I didn’t mention each player’s avatar (player marker), because they’re largely irrelevant. You all move them simultaneously from one notch to the next, around the sides of your player boards, to keep track of the rounds. The avatar’s position also indicates which row or column gets activated in each round, scoring you precious points and resources based on the cards in that very same row or column. It made me think back to Fabio Lopiano’s brilliant I-need-one-more-turn Merv (review here).
It might sound like a tall order, trying to manipulate your board’s state so you can repeatedly claim the same entity. It’s made entirely easier by the fact that you can play cards on top of other cards, thus breaking and making chains relatively easily. The other layer of fun in this ludological trifle is the spores, which I realise now sounds like a terrible layer to put in a trifle. Spores are these very tactile purple discs which can be added to some cards, and later flipped to re-activate the biomes (cards) during scoring rounds.
Rauha does what it sets out to do in a quick and efficient way. Nothing about the game is cumbersome or bloated. While there are plenty of choices to be made with just about every card you draft, you’ll usually find yourself working towards a plan you have in mind, rather than just reacting to whatever’s happening. Speaking as someone who favours strategy over reaction, I really enjoy being able to play this way.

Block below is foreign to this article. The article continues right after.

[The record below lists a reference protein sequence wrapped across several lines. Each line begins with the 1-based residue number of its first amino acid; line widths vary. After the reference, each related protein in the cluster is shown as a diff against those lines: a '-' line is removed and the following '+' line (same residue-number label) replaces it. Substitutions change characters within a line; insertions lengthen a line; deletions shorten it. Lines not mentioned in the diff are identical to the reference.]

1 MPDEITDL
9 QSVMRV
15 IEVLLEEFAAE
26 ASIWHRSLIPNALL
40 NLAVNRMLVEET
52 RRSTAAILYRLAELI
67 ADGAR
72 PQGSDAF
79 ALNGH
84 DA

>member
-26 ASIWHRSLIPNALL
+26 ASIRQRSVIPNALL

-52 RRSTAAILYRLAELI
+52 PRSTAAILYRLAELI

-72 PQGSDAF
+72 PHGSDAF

In a few of the games I’ve played, I’ve seen one player manage to get an unassailable lead a couple of times, but it comes from clever play rather than the planets aligning in some kind of cosmological lottery win. It’s not as wild as the score differences can be in something like Tapestry though. The constant yoinking of entities between players is really entertaining, and it’s a pleasant change to play a game with such a strong feeling of passive interaction. There’s no ‘take that!’, and no mechanisms to push a stick in the spokes of someone else’s bike. The groans and expletives generated by Rauha come about because someone takes the card you were hoping would be there next turn, or because someone pulls some Ocean’s Eleven level heisting and nabs a couple of entities with one card, just before a scoring round.
Not that that’s ever happened to me, you understand…
I’ve successfully introduced Rauha to people from seasoned gamers right through to my family, and all have had a good time with it. It’s a great game to start or end a games night with. There’s something there for everyone. The instant hit from making a row and getting some cool stuff for newbies, right through to nuanced long-term planning for the hardcore nerd in your life. It took me by surprise. There’s much more here than is immediately apparent. Check it out, I think you’ll like it.
Review copy kindly provided by Hachette Boardgames UK. Thoughts and opinions are my own.
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Design: Johannes Goupy, Théo Rivière
Publisher: GRRRE Games
Playing time: 45 mins